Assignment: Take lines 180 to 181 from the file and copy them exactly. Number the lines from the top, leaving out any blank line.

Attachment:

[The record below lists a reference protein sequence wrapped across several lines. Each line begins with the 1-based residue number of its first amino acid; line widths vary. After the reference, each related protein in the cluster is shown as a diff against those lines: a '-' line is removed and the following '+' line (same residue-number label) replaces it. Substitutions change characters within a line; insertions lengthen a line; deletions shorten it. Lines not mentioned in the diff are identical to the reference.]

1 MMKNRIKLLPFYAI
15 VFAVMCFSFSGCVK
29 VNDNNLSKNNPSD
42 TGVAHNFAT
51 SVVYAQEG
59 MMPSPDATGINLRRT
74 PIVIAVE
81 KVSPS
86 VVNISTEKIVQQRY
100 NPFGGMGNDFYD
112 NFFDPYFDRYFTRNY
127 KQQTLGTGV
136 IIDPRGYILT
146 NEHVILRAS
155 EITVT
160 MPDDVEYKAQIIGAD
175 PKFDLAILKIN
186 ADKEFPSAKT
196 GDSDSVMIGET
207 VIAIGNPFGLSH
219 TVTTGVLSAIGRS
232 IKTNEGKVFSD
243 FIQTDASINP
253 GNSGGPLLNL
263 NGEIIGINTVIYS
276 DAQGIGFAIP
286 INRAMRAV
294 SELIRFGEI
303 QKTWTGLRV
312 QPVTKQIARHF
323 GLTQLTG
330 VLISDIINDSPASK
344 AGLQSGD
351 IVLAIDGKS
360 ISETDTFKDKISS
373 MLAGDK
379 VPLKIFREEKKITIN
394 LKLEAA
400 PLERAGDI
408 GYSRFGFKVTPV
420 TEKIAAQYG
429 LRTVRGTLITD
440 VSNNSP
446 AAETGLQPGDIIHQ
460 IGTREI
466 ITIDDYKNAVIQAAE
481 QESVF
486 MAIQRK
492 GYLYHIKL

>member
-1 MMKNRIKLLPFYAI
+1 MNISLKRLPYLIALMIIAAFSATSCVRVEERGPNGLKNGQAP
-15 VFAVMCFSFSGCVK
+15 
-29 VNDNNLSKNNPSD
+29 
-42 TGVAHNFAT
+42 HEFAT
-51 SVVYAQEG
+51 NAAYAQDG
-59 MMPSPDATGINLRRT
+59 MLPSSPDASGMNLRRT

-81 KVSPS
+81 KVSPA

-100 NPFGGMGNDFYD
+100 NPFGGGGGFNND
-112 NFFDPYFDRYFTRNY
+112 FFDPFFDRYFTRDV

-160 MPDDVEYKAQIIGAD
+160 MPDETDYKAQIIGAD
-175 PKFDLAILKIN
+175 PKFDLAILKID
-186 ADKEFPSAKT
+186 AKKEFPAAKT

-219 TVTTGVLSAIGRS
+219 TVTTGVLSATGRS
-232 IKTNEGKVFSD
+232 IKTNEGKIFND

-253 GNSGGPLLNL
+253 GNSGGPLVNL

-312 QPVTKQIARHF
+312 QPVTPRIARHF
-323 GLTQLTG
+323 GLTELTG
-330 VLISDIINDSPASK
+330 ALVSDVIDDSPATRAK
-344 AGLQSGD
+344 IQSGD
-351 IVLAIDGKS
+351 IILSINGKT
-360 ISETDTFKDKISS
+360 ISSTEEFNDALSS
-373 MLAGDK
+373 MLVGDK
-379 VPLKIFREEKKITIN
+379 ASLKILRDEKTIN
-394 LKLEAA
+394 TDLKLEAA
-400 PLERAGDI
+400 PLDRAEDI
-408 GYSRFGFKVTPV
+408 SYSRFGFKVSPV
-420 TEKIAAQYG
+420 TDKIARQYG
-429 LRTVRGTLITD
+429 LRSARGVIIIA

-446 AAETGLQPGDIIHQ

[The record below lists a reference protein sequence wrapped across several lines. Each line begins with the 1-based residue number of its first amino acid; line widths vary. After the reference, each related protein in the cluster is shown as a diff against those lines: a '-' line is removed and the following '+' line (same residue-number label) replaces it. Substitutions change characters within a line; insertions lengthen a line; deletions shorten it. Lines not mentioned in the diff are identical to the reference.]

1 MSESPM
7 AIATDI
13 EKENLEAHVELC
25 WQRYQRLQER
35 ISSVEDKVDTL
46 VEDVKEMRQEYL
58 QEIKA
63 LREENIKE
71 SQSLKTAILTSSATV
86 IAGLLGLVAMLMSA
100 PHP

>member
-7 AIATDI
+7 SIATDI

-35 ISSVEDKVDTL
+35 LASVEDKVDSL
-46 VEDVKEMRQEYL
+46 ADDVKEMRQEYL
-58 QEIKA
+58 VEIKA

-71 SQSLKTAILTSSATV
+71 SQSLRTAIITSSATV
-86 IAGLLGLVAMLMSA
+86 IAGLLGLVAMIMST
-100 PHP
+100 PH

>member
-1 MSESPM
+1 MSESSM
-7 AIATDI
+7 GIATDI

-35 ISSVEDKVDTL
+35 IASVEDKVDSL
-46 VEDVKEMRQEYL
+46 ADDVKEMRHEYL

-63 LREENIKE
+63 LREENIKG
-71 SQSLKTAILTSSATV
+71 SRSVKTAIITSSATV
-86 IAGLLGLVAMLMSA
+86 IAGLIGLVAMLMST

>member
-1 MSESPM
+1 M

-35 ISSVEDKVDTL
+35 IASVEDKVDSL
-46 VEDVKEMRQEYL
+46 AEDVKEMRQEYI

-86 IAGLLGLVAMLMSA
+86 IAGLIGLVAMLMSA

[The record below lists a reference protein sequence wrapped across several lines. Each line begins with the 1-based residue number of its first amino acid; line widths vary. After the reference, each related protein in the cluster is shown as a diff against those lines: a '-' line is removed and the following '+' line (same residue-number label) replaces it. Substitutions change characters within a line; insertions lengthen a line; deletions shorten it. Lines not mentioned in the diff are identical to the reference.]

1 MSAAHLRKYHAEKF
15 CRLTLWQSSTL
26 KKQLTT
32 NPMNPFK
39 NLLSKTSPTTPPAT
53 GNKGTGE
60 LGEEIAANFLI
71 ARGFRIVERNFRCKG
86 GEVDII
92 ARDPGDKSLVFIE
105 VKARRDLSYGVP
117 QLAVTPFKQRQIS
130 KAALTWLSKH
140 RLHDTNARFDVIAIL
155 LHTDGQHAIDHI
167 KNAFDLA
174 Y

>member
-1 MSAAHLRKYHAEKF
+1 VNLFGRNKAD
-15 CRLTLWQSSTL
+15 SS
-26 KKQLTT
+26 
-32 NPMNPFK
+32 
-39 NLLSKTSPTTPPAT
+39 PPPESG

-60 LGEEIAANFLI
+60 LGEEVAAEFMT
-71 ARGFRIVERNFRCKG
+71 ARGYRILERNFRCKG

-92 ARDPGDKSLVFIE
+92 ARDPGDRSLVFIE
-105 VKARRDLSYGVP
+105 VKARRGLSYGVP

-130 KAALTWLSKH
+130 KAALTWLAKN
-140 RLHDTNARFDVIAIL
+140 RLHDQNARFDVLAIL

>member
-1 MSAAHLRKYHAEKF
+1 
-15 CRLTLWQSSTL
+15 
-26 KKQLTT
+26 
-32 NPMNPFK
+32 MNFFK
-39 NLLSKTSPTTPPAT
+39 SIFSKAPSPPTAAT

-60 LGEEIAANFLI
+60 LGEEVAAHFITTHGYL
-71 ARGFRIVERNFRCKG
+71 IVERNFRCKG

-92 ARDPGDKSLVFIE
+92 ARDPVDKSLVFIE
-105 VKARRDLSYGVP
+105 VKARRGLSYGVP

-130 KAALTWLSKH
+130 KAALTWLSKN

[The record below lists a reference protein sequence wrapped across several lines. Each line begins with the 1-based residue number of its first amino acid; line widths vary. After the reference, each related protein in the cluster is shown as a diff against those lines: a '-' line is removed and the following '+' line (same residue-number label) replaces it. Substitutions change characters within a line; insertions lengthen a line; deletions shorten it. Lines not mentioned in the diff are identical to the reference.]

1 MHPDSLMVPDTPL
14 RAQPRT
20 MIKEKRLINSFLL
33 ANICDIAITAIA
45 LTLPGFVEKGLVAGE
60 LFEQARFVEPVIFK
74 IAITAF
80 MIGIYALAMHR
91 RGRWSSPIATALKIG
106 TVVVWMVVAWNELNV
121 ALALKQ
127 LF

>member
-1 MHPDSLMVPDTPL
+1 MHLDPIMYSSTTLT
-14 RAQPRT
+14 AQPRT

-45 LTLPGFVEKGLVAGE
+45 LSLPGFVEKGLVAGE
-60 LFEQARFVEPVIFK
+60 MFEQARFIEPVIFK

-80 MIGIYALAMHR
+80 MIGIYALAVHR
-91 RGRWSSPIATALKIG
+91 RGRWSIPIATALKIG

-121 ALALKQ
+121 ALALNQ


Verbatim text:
+1 VNLFGRNKAD
-15 CRLTLWQSSTL